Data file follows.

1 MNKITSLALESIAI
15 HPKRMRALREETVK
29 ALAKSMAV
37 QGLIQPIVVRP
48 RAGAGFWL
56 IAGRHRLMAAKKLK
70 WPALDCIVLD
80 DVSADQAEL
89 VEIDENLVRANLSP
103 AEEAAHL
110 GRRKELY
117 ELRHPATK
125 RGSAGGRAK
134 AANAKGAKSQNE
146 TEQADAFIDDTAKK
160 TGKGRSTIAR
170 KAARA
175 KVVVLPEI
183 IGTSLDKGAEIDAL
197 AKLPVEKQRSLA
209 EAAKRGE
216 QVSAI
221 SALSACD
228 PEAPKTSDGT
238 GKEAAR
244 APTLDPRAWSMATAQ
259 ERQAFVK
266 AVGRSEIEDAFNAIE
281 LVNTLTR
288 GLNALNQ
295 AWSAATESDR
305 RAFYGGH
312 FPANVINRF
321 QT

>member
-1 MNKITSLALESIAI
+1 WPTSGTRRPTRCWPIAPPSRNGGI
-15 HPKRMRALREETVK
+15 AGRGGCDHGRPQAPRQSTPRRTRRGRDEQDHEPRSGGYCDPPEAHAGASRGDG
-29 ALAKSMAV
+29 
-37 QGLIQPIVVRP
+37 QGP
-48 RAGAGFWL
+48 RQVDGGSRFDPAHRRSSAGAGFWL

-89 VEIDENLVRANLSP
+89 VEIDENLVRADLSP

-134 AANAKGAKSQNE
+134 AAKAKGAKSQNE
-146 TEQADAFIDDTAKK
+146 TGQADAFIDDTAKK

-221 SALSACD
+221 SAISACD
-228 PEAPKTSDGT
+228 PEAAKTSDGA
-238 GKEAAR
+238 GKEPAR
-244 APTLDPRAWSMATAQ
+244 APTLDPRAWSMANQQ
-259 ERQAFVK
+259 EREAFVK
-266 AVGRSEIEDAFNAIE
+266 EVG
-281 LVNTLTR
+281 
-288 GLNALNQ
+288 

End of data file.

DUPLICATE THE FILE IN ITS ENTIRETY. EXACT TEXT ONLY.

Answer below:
1 MNKITSLALESIAI
15 HPKRMRALREETVK
29 ALAKSMAV
37 QGLIQPIVVRP
48 RAGAGFWL
56 IAGRHRLMAAKKLK
70 WPALDCIVLD
80 DVSADQAEL
89 VEIDENLVRANLSP
103 AEEAAHL
110 GRRKELY
117 ELRHPATK
125 RGSAGGRAK
134 AANAKGAKSQNE
146 TEQADAFIDDTAKK
160 TGKGRSTIAR
170 KAARA
175 KVVVLPEI
183 IGTSLDKGAEIDAL
197 AKLPVEKQRSLA
209 EAAKRGE
216 QVSAI
221 SALSACD
228 PEAPKTSDGT
238 GKEAAR
244 APTLDPRAWSMATAQ
259 ERQAFVK
266 AVGRSEIEDAFNAIE
281 LVNTLTR
288 GLNALNQ
295 AWSAATESDR
305 RAFYGGH
312 FPANVINRF
321 QT

>member
-1 MNKITSLALESIAI
+1 WPTSGTRRPTRCWPIAPPSRNGGI
-15 HPKRMRALREETVK
+15 AGRGGCDHGRPQAPRQSTPRRTRRGRDEQDHEPRSGGYCDPPEAHAGASRGDG
-29 ALAKSMAV
+29 
-37 QGLIQPIVVRP
+37 QGP
-48 RAGAGFWL
+48 RQVDGGSRFDPAHRRSSAGAGFWL

-89 VEIDENLVRANLSP
+89 VEIDENLVRADLSP

-134 AANAKGAKSQNE
+134 AAKAKGAKSQNE
-146 TEQADAFIDDTAKK
+146 TGQADAFIDDTAKK

-221 SALSACD
+221 SAISACD
-228 PEAPKTSDGT
+228 PEAAKTSDGA
-238 GKEAAR
+238 GKEPAR
-244 APTLDPRAWSMATAQ
+244 APTLDPRAWSMANQQ
-259 ERQAFVK
+259 EREAFVK
-266 AVGRSEIEDAFNAIE
+266 EVG
-281 LVNTLTR
+281 
-288 GLNALNQ
+288 